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It was another off-Reecer Creek meetings of the Reecer Creek Rod, Gun, Working Dog and Outdoor Think Tank Benevolent Association. After the three of us performed our new traditional elbow bump greetings all around, we moved to our primary agenda topic. We are officially into spring and heading for blooming time for everything from flower beds to fruit trees, thus, the topic was bees — and how much trouble these major pollinators are really having.

Bees are important. It turns out that a third of what we eat actually depends on bee pollination, and that includes most fruits and vegetables, nuts, herbs, spices, oil crops — and coffee. Then, too, crops grown to feed animals, plant-based medicines (like aspirin or morphine), and cotton and other fibers are also bee-pollinated. A good many of our trees also depend on bees.

Before we continue to the question of bees and trouble, here’s a brief primer. Bees occupy the Kingdom Animalia, the Phylum Arthropoda, the Order Hymenoptera, and the Class Insecta.

They begin life as eggs, hatching into larvae to feed and pupate, eventually emerging in their adult form. As members of the insect class, bees have three parts to their bodies: a head (with two antennae), a thorax (with six legs), and an abdomen. Bees have two pairs of wings and all have “branched” hairs somewhere on their bodies. Only the females of a few species have stingers (modified ovipositors, which were originally used to lay eggs). We associate most bees with colors of black and yellow, but a large number of bee species employ other color schemes, with greens, blues, reds, and blacks. Some have stripes and a shiny metallic appearance. They range from an inch in length (carpenter bees and bumble bees), to less than a tenth of an inch (the Perdita minima).

There are some 4,000 North American native bee species. Our honey bee, originally a Eurasian bee and domesticated across the globe, is only one of more than 20,000 worldwide bee species. They occupy virtually every ecosystem and forage exclusively on nectar (sugar) and the protein in pollen from flowering plants. In that foraging, bees carry out pollination. As it enters a flower to feed on nectar and gather pollen, some of the pollen sticks to the bee’s body, to be deposited on the next flower visited. This fertilization allows the plant to reproduce and generate the fruits and seeds relied on by so many other animals and humans as a food source. Bees actually pollinate about 80 percent of all flowering plants (some three-quarters of the fruits, nuts, and vegetables grown in the United States).

The “Save the Honey Bees!” chant we’ve been hearing off and on over the past decade and more is a bit misdirected. Honey bees are a domesticated and globally distributed creature.

While various diseases or pesticides have wiped out large communities locally, and overall numbers are declining somewhat, for a variety of reasons, this bee is in no danger of extinction. Other, equally (or more) important pollinators are in need of more help, however.

Honey bees probably get more credit than they earn — in the pollination world over all, they are sort of slackers. In several studies and observations over the past few decades — for dozens of crop systems across the world, it seems that the vast majority of pollination was carried out by native bees and other insects which evolved along with the crops themselves. Even common fruits like tomatoes require bigger bees than honey bees, relying on large bumble bees. Given that most of those bees are not communal — and thus not creating hives of honey for our culinary delight — they get too little attention.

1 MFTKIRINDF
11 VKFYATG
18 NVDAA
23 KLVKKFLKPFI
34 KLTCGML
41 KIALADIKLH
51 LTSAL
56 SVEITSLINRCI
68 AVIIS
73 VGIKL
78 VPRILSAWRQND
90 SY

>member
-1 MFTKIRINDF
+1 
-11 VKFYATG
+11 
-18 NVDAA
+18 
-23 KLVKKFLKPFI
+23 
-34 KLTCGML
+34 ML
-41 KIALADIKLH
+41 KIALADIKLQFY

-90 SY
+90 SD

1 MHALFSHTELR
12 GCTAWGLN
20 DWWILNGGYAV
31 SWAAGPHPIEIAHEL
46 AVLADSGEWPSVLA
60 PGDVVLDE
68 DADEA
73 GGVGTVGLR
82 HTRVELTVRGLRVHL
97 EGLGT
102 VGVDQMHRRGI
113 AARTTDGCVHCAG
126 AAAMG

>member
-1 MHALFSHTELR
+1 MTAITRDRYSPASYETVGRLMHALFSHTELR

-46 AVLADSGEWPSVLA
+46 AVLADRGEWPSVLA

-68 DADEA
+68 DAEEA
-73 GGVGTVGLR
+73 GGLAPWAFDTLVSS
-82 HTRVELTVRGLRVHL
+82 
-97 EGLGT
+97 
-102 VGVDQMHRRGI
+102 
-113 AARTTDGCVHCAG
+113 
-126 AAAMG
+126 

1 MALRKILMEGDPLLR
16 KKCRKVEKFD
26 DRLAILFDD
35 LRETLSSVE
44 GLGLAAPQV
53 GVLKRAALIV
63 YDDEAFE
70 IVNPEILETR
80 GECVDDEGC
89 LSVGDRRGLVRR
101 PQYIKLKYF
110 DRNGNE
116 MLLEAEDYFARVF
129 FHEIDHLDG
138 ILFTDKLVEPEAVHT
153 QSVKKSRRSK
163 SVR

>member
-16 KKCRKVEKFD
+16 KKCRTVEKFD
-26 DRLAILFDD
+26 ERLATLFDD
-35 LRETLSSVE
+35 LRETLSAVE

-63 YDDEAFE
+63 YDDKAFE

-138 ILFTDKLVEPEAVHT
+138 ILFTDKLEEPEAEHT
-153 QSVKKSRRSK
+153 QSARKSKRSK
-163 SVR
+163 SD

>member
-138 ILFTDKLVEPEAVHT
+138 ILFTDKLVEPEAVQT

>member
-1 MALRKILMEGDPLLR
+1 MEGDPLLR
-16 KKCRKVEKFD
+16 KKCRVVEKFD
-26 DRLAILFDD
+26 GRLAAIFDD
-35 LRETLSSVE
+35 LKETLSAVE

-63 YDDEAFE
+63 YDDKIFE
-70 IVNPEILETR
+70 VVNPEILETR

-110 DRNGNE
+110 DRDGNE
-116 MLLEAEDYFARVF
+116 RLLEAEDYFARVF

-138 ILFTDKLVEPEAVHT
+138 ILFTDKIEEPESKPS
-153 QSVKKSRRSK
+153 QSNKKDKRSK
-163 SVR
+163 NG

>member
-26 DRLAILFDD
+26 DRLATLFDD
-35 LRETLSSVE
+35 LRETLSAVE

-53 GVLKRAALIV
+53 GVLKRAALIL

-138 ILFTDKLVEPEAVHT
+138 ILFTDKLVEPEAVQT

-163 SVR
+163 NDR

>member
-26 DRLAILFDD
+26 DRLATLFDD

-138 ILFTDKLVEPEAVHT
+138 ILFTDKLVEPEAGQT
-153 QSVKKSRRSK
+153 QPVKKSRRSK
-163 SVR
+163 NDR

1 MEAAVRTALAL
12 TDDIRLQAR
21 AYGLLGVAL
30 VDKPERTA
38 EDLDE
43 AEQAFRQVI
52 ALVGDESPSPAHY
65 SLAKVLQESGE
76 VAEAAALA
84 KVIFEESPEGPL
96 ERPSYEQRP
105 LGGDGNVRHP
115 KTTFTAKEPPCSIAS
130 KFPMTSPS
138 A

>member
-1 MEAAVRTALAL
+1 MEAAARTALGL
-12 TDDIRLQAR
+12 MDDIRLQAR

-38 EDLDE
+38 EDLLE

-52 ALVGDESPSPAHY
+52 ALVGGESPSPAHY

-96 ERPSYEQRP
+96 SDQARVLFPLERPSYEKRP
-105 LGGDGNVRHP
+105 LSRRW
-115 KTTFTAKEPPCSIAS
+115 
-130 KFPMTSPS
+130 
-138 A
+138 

Modern farming and landscaping methods have made much of North America’s landscape inhabitable for native wild bees, so the domesticated honeybees have been asked to pick up the slack. This is not an easy challenge. In one example, the near-doubling of acreage for almond trees (that vast increase in sales of almond milk) in California has stretched bees to the limit, even though bee hives arrive from across the US to help out with the pollination. To help maintain bee health and populations — of both honey bees and native wild bees — large areas in and around the almond orchards are now being planted to appropriate wildflowers.

Year to year, as agricultural demand grows bees may or may not be in sufficient numbers for needed pollination. Many initiatives across the country are aimed at restoring domestic and wild bee populations through habitat and native plant restoration.

Then, too, as bees become more and more in demand, organized crime steps in. With growing sophistication, thieves are targeting been hive operation across the country. Indeed, “stealing and reorganizing” operations in California have been described as “chop shops for bees!” Several law enforcement organizations through Central California and other agricultural regions now have officers trained to specialize in “hive crime.”

We appear to have enough pollinators here — or coming — in Central Washington for the season ahead. Still, bees of nearly all species, along with other pollinators, are critical to our food supply and our very existence. The issues are many and complex. Not enough is being done across America, but initiatives are getting bigger and more effective each year. Google any aspect of bee health, threats or future to know more.

Jim Huckabay is retired from the Department of Geography at Central. His “WILD WINDS and Other Tales of Growing Up in the Outdoor West” is available online and at bookstores. Contact Jim and join in discussions at www.insidetheoutdoors.com.

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